Love online shopping but don't have a bank account?
Amazon hopes it can fix the problem.
The e-tailing giant is in talks with banks to create a financial product akin to a checking account to serve its customers, according to the Wall Street Journal. Doing so would give data-hungry Amazon access to new information about people's shopping habits and enable the company to cut fees it currently pays to banks and payments processors that handle credit and debit cards transactions.
The possible offering would probably less like an old-fashioned checkbook and more like a mobile wallet.
“It’s not going to be paper-based,” said David Robertson, publisher of The Nielsen Report, a newsletter on the payment industry.
Among the financial institutions vying for the partnership are JPMorgan Chase and Capital One Financial, the Journal reported.
Matching deep knowledge of a customer with what they’ve bought in the past and their ability to pay is in some ways the Holy Grail of online marketing.
“You can then offer incentives for further spending, which is a huge competitive advantage,” said Robertson. “Amazon knows that you bought a toaster and a pair of blue jeans and set of steak knives. The bank that issued the credit card only knows that you bought something at Amazon.".
People without access to credit or credit cards are a huge target for Amazon, said Michael Pachter, managing director of equity research at Wedbush Securities.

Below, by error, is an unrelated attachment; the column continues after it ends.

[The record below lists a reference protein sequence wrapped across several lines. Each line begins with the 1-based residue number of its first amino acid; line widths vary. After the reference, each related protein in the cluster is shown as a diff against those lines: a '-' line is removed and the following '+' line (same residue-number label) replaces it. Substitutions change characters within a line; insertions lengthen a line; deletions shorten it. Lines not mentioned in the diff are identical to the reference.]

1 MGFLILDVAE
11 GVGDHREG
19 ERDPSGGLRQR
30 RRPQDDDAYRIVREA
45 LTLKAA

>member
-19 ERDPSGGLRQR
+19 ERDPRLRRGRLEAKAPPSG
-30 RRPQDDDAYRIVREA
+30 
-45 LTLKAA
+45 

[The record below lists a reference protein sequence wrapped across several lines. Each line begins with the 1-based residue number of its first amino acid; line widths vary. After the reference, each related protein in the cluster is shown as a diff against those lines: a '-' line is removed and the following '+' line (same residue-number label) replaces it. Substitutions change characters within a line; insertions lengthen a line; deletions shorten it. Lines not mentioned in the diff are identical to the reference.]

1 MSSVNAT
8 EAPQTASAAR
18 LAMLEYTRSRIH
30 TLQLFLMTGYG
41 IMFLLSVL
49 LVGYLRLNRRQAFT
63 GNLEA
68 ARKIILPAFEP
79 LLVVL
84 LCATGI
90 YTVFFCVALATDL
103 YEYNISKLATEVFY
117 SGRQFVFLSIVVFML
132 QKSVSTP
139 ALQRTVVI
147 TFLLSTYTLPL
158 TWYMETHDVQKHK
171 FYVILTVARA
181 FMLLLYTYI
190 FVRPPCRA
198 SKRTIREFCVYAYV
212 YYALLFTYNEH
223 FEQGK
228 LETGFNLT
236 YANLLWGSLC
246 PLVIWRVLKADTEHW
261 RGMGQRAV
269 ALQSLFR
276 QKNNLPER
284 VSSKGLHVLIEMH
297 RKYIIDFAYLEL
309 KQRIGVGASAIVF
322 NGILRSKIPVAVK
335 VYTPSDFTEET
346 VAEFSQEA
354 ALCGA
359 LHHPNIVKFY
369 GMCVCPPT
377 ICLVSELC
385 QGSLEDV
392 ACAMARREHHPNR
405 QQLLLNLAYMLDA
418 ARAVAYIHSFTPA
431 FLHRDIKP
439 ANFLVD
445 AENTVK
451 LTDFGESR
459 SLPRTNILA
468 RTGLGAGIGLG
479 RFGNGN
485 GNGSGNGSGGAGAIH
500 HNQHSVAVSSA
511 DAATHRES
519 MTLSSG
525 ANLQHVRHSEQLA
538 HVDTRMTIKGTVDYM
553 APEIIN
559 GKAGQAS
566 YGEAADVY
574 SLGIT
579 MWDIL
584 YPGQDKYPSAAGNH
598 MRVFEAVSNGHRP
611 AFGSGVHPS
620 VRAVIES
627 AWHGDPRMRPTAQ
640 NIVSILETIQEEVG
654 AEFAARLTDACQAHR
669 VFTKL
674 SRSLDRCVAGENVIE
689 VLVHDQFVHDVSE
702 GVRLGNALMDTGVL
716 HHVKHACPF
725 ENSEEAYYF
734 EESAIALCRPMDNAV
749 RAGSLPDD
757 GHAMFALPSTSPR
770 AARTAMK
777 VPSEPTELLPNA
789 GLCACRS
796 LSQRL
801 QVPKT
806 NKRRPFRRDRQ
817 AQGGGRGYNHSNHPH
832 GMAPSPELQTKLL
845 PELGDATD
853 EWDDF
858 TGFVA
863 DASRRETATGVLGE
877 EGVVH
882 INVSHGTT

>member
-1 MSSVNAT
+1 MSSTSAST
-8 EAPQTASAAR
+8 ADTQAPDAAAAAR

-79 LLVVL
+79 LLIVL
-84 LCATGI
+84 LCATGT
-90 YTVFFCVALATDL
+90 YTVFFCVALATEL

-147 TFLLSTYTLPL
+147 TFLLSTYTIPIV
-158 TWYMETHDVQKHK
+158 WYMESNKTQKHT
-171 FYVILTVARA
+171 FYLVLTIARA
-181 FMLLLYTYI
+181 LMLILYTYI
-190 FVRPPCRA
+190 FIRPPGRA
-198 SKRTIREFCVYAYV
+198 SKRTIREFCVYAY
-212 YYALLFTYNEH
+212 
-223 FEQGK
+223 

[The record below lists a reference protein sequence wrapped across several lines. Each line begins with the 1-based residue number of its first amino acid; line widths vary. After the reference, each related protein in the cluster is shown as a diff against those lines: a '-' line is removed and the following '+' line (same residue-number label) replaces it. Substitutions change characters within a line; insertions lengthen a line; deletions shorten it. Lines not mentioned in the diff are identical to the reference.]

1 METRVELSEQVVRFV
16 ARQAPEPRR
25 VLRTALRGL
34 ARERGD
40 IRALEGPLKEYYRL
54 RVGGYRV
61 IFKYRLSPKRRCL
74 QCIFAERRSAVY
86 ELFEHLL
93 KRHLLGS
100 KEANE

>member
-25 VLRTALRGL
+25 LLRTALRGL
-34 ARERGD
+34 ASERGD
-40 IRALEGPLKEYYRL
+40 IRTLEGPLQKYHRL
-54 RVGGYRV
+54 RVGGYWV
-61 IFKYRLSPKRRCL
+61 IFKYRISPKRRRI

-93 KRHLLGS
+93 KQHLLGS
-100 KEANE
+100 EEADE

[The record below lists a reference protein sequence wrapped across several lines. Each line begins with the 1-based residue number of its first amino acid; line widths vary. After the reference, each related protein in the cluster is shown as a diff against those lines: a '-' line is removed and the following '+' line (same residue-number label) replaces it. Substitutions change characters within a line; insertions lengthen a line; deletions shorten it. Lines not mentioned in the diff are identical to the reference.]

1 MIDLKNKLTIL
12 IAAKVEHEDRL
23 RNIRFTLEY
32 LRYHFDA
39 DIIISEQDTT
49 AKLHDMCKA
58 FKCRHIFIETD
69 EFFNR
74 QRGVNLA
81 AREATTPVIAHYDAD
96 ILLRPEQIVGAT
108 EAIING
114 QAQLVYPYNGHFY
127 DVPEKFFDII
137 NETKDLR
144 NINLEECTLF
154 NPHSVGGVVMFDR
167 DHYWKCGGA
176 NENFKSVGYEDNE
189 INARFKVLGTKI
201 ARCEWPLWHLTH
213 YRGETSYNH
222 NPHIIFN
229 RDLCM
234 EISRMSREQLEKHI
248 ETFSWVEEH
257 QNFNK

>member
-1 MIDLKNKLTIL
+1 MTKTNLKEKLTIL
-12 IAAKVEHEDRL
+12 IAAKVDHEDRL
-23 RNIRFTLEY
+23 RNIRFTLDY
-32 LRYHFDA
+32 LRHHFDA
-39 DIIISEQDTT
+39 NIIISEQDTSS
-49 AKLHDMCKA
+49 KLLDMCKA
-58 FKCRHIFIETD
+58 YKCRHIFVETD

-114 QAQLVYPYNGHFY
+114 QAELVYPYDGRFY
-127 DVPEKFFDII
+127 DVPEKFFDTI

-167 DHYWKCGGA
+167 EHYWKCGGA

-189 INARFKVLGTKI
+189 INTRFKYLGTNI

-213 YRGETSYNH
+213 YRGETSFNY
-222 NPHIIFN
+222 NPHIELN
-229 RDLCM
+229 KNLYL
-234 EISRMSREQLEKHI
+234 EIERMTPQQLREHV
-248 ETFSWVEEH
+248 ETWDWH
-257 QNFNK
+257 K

"I think it’s around one-third of the population in the U.S. and much bigger internationally — so if Amazon wants to access these customers, it’s smart to facilitate payment," he said.
Though he said he "remains baffled" that Amazon doesn’t accept PayPal.
Amazon could not be reached immediately for comment. Chase spokeswoman Trish Wexler and Capital One spokesman Sie Soheili declined to comment.
Both the Amazon Visa credit card and the Amazon Prime Visa card are offered through Chase.
Amazon also has ties to JP Morgan Chase in another way. CEO Jeff Bezos and JPMorgan Chase CEO Jamie Dimon, along with Berkshire CEO Warren Buffett, recently joined forces to work on a way to improve healthcare coverage in the U.S.
That Amazon is looking beyond the traditional scope of its business is no surprise. The Seattle-based retail giant has ventured into prescription medications, organic food, package delivery, traditional stores, online video streaming and tablets.
The more of its ecosystem Amazon can control, the more it hopes it can push down its costs – which could help in its battle for customers with Walmart.
In the financial world, “everything is about shaving (cost) margins,” said Robertson.
Walmart tried to venture into banking in 2005 by applying for a banking license, but nixed those plans two years later.